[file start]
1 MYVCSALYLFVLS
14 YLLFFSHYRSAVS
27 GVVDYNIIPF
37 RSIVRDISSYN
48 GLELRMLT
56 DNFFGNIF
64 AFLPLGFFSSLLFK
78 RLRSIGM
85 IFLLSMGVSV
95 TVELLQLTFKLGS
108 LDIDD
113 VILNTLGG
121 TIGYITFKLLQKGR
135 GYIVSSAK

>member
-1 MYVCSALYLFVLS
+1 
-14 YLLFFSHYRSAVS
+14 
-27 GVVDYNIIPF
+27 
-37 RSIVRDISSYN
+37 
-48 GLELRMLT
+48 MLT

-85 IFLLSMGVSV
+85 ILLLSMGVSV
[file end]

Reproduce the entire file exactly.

1 MYVCSALYLFVLS
14 YLLFFSHYRSAVS
27 GVVDYNIIPF
37 RSIVRDISSYN
48 GLELRMLT
56 DNFFGNIF
64 AFLPLGFFSSLLFK
78 RLRSIGM
85 IFLLSMGVSV
95 TVELLQLTFKLGS
108 LDIDD
113 VILNTLGG
121 TIGYITFKLLQKGR
135 GYIVSSAK

>member
-1 MYVCSALYLFVLS
+1 
-14 YLLFFSHYRSAVS
+14 
-27 GVVDYNIIPF
+27 
-37 RSIVRDISSYN
+37 
-48 GLELRMLT
+48 MLT

-85 IFLLSMGVSV
+85 ILLLSMGVSV